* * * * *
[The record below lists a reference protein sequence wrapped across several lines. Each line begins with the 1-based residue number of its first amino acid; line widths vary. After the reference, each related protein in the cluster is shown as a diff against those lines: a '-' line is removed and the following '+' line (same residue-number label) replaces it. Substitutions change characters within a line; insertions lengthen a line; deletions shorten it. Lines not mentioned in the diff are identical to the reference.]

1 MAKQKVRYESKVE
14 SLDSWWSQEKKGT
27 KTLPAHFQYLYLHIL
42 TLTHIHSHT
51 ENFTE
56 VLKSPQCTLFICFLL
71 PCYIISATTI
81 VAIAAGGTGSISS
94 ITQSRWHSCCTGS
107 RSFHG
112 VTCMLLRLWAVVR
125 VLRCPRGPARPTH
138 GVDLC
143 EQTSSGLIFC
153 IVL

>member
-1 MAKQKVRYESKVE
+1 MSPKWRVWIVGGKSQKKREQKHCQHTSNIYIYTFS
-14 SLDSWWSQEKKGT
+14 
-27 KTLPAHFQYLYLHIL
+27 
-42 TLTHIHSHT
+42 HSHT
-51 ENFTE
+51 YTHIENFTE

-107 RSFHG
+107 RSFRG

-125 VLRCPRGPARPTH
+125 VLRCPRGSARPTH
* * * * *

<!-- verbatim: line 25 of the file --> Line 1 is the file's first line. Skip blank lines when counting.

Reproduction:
+42 HSHT